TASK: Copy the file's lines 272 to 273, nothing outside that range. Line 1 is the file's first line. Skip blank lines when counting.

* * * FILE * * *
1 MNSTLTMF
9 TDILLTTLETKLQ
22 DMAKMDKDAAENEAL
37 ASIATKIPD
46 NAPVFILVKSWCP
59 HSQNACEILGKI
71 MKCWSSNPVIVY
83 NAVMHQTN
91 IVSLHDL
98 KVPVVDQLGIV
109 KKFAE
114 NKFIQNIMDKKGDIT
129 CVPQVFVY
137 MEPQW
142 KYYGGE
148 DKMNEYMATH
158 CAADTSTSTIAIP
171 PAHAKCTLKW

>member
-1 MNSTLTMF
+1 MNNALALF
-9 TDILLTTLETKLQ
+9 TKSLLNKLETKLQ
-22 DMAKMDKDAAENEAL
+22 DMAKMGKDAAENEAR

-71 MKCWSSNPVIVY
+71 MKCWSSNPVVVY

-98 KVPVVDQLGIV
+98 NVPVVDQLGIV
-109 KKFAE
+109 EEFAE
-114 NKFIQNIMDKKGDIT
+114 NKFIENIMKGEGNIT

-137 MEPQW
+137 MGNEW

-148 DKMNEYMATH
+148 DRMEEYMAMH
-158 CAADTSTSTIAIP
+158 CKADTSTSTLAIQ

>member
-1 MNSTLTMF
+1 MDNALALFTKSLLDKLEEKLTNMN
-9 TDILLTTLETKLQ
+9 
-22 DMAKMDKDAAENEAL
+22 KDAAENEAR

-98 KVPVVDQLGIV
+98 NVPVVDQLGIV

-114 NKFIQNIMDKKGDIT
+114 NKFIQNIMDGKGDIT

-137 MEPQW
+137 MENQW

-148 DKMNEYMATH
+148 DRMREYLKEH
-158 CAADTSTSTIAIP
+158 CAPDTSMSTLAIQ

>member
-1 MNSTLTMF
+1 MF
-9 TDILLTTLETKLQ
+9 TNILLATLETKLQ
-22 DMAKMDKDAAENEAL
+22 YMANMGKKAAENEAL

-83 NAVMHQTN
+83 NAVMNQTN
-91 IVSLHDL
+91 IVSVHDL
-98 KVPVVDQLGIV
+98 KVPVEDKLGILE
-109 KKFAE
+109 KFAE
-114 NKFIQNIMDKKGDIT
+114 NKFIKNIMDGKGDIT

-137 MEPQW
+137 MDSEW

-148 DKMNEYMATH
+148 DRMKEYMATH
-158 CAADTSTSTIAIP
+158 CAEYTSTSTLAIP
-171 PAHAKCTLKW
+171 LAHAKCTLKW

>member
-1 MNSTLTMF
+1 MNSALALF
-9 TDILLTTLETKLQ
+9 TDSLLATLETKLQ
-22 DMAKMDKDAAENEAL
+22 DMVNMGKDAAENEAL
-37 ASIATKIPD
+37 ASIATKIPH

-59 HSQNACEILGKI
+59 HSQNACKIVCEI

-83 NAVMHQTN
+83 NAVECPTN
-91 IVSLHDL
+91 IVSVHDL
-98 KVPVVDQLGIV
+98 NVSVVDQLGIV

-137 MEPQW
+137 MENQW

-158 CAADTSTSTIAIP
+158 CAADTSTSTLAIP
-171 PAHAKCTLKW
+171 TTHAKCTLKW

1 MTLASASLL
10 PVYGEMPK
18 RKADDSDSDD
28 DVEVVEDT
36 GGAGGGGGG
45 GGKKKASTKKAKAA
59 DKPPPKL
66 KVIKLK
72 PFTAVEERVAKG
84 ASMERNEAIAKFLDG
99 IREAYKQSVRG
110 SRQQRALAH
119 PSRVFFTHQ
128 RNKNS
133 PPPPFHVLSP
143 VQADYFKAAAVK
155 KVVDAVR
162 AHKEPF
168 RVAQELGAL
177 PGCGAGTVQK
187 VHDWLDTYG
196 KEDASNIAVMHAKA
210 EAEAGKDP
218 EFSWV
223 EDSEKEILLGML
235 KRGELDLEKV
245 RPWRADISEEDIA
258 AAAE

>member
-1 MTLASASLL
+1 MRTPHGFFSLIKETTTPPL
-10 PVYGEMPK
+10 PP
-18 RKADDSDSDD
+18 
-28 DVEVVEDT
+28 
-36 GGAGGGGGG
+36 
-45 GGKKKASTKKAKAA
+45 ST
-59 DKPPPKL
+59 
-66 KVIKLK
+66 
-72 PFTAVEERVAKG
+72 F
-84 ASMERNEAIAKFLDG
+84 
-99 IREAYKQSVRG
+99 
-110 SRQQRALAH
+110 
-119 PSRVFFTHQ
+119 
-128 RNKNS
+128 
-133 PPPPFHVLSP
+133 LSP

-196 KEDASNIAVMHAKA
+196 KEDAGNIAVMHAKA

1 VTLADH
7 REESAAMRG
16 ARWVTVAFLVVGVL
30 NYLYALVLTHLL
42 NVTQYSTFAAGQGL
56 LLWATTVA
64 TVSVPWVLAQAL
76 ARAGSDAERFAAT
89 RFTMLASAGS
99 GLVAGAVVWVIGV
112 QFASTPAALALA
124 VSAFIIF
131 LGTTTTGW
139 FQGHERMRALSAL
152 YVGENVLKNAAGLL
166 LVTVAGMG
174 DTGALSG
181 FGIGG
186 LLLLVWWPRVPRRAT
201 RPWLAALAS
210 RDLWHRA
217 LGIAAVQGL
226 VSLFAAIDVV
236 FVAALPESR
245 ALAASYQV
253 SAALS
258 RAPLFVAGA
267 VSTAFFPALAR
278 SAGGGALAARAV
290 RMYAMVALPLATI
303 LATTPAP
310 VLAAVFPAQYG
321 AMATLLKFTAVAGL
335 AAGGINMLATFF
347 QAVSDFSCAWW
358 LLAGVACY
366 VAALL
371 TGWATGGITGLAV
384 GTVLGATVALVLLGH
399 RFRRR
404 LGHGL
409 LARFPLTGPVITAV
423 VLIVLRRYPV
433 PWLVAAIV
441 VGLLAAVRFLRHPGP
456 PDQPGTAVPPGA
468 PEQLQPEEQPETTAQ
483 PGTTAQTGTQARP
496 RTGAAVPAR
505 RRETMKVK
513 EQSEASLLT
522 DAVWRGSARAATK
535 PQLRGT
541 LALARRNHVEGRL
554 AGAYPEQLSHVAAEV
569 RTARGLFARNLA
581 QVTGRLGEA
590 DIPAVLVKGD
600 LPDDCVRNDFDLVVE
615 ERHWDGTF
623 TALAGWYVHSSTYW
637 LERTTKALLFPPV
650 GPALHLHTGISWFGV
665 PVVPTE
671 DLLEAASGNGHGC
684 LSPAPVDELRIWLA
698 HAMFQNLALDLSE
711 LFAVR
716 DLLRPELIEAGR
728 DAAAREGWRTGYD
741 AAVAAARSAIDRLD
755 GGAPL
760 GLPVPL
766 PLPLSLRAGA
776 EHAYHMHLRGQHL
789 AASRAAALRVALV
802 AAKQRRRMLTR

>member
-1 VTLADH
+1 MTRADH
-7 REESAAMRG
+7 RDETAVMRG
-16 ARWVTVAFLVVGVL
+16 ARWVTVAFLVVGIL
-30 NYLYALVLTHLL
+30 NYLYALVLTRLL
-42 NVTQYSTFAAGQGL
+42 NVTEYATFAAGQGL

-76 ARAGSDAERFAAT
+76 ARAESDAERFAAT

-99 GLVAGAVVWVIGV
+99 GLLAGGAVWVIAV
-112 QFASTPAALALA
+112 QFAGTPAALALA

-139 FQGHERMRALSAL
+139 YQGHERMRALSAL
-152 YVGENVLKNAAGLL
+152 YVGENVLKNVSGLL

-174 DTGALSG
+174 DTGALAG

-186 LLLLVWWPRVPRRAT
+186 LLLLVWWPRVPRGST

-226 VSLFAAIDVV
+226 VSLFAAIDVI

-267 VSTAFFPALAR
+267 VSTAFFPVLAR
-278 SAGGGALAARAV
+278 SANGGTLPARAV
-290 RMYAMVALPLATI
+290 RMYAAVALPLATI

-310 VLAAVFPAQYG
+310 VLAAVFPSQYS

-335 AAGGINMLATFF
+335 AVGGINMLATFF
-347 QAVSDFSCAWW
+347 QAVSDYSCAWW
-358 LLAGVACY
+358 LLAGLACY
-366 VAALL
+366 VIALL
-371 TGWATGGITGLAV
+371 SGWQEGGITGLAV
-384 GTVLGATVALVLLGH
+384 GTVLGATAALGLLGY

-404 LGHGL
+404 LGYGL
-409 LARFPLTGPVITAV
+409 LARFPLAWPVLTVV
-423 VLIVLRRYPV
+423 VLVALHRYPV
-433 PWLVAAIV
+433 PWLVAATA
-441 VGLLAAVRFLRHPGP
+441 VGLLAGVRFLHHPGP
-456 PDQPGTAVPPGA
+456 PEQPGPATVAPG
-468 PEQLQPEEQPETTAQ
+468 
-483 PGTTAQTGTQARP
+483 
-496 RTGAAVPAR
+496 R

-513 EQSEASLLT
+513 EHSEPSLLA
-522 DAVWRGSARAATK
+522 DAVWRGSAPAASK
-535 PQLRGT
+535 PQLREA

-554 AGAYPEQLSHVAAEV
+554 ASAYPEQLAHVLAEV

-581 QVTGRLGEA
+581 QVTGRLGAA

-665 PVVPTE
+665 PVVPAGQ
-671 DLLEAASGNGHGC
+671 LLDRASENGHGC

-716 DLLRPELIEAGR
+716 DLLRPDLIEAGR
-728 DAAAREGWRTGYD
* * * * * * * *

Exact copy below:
-278 SAGGGALAARAV
+278 SANGGTLPARAV